New radio telescope observations have brought a new lens on one of our universe’s most beautiful stellar nurseries.
Why it matters
Having a clearer sense of what star-forming regions look like could help us understand how stars have formed since the dawn of time. And why they’re still forming as you read this.
About 170,000 light-years from where you’re sitting – which sounds terribly far but is actually relatively close on a cosmic scale – lies an astronomical marvel. It’s a glorious stellar nursery decorated with breathtaking swirls and iridescent streaks, illuminating space’s void by violently birthing newborn stars.
Since its genesis, in fact, experts believe this bundle of interstellar dust and gas has witnessed the dawn of more than 800,000 stars and protostars in our universe, half a million of which are hot, young and absolutely massive. Some are even thought to carry a mass of about 150 times that of our sun. You know, the stellar body that makes up something like 99.8% of the mass of our entire solar system.
And, thanks to new research published Wednesday in The Astrophysical Journal, we Earthlings have the privilege of admiring this spectacle with a level of detail never experienced before. Better yet, upon peering through this new lens on the nebula, you might also catch a glimpse of the reasoning behind its very metal name.
It’s known as the Tarantula Nebula, and it looks just like a cosmic web.
Painting stellar artwork
By harnessing a world-class radio telescope called the Atacama Large Millimeter / submillimeter Array, scientists managed to reveal ultra-high-resolution depictions of the magnificent Tarantula Nebula.
Basically, in the team’s newly released images, you’ll see lava-like wisps and feathery lines come to life as a result of ALMA’s super precise light emission measurements.
The structure of this nebula – also called 30 Doradus in reference to its catalog number in the list of objects of the constellation Dorado – can be traced by detecting carbon monoxide gas content in the area scientists believe it’s located. ALMA’s emission measurements can do just that.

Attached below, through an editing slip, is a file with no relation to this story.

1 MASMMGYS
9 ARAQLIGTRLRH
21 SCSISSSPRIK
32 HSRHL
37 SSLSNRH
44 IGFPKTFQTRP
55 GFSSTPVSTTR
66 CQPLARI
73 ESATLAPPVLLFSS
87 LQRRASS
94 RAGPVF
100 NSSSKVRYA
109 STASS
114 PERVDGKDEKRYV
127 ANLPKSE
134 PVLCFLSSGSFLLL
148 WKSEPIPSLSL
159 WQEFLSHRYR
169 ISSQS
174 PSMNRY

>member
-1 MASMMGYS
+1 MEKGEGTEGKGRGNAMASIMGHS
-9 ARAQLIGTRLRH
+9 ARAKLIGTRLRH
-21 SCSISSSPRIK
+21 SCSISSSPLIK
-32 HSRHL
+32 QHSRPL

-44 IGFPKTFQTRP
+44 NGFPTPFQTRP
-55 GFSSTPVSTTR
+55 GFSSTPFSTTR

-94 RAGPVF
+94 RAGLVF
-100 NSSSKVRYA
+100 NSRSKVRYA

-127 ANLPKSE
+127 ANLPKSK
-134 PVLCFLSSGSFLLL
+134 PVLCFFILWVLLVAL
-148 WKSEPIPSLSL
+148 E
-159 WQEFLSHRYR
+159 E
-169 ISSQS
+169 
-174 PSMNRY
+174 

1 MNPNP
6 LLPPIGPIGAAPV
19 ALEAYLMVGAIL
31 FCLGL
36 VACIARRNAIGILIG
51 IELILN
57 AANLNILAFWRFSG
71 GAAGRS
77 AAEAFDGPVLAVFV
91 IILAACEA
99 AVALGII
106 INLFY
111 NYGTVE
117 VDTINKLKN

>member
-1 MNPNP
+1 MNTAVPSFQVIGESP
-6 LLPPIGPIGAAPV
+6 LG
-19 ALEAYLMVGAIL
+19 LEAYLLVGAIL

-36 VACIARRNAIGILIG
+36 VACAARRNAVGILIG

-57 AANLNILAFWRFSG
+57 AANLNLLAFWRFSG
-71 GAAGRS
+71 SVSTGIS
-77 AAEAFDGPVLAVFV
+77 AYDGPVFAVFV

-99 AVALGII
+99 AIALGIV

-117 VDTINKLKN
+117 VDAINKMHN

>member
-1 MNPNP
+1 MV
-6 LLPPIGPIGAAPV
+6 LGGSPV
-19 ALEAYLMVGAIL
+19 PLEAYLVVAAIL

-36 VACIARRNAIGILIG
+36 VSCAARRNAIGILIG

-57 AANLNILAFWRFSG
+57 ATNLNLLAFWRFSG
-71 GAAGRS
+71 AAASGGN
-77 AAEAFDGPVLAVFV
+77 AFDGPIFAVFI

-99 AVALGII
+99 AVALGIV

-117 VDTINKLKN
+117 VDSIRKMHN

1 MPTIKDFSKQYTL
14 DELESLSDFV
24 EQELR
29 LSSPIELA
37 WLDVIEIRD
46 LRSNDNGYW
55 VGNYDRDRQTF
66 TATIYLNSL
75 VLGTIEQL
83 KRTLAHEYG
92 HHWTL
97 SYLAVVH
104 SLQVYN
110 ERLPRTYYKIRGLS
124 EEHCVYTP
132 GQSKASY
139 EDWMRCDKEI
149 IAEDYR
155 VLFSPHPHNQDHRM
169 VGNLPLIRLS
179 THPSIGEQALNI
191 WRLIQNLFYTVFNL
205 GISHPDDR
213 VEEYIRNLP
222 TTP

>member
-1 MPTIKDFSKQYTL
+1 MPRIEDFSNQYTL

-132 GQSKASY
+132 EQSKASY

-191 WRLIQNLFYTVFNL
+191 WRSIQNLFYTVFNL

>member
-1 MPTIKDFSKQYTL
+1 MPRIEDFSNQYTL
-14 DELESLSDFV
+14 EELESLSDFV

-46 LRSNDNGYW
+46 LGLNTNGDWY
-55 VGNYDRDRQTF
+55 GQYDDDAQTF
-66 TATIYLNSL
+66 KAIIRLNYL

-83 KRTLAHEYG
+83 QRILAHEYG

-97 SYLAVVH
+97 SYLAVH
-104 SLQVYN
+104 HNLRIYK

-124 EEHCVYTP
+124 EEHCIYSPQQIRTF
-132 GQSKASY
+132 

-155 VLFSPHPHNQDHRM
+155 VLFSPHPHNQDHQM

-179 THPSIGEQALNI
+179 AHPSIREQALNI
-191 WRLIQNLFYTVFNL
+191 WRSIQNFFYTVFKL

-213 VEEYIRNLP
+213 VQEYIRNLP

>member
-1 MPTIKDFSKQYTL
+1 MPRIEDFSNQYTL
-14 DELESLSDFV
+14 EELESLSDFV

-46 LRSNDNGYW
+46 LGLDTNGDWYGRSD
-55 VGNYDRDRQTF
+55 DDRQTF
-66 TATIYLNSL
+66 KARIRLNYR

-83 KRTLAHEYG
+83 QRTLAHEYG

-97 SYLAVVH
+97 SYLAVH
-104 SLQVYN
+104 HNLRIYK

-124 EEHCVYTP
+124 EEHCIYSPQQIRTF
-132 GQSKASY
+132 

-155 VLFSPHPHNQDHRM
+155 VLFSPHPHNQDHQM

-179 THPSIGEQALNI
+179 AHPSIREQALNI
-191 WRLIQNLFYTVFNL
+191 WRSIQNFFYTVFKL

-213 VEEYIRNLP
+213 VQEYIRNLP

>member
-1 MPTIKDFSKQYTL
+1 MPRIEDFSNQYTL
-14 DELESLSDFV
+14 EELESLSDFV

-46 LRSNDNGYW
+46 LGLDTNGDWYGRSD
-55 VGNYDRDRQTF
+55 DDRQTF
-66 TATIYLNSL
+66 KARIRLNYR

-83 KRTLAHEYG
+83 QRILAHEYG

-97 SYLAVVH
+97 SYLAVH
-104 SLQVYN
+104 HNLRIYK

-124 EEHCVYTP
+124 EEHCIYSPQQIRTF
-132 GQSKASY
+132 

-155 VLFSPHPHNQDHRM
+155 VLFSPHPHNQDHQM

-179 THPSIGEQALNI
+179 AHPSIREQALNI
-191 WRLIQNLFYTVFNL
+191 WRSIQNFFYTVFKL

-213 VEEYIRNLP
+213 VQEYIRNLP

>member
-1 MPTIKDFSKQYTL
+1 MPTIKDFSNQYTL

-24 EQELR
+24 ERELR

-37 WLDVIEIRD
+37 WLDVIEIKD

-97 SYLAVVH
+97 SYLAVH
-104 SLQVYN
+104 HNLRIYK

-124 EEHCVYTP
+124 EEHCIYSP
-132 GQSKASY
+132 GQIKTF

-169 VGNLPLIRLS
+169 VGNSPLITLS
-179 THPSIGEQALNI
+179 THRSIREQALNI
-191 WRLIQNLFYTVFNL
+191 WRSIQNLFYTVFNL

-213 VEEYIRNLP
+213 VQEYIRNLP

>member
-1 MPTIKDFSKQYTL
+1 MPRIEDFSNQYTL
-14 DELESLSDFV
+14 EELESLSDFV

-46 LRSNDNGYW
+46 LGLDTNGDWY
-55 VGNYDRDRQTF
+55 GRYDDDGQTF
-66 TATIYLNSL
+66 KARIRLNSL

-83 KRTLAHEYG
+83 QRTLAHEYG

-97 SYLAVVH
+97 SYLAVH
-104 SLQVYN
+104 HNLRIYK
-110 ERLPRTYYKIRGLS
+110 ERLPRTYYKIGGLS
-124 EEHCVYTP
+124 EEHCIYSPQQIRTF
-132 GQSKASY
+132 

And scientists are after these carbon monoxide remnants simply because they signify the location of cold clouds which are known to collapse and form baby stars. And baby stars form in stellar nurseries, like 30 Doradus. If scientists can figure out where those gas clouds are, they can get a pretty clear visualization of what the outline of 30 Doradus looks like.
Think of it like working backwards.
Then the research team overlaid the gas cloud outline with a previous infrared image of the same area that shows hot cosmic gas, indicated by pinkish puffs, and bright speckles of stars adorning an indigo background of space – the rest of the scene.
Slap it all together, and we get the awesome composite image.
But besides the artistic element of the team’s star nursery cartography efforts, there’s a practical reason for understanding what the Tarantula Nebula looks like.
Beyond beauty lies discovery
“What makes 30 Doradus unique is that it is close enough for us to study in detail how stars are forming, and yet its properties are similar to those found in very distant galaxies, when the universe was young,” Guido de Marchi, a scientist at the European Space Agency and co-author of the paper, said in a statement.
“Thanks to 30 Doradus,” de Marchi said, “we can study how stars used to form 10 billion years ago, when most stars were born.”
To begin working toward that end-goal, the team harnessed its new dataset to decode the way gravity affects stellar generation in 30 Doradus and how energy released from newly birthed stars slows the overall assembly line of star formation. Both of these bits are considered integral to dissecting star formation processes, and the latter one in particular is represented in the new image by some of the lit-up pieces we see.
“These fragments may be the remains of once-larger clouds that have been shredded by the enormous energy being released by young and massive stars, a process dubbed feedback,” Tony Wong, a professor at the University of Illinois at Urbana-Champaign and lead author of the new research, said in a statement.
The results were striking.
“We were expecting to find that the parts of the cloud closest to the young, massive stars would show the clearest signs of gravity being overwhelmed by feedback, and as a result, a lower rate of star formation,” Wong said.
But Wong was surprised to see a different story when gazing at ALMA’s new observations. “These observations confirmed that even in a region with extremely active feedback,” he said, “gravity’s presence is still strongly felt and star formation is likely to continue.”
In other words, nascent stars spitting up energy do not appear to mess up gravity around the stellar nursery or slow star formation. Star babies prevail.
OK, unless you’re an astronomer, this discovery might sound kind of nitty gritty. But zooming out, the team hopes that understanding the ins and outs of the Tarantula Nebula’s workings could inform what might be considered one of the biggest mysteries of astronomy.
“Why didn’t all of the available gas collapse in a huge fireworks show long ago?” Wong said. “What we’re learning now can help us shine a light on what is happening deep within molecular clouds so that we can better understand how galaxies sustain star formation over time.”
Plus, in the vein of curiosity and science, Wong said, “there is still much more to do with this fantastic dataset, and we are releasing it publicly to encourage other researchers to conduct new investigations.”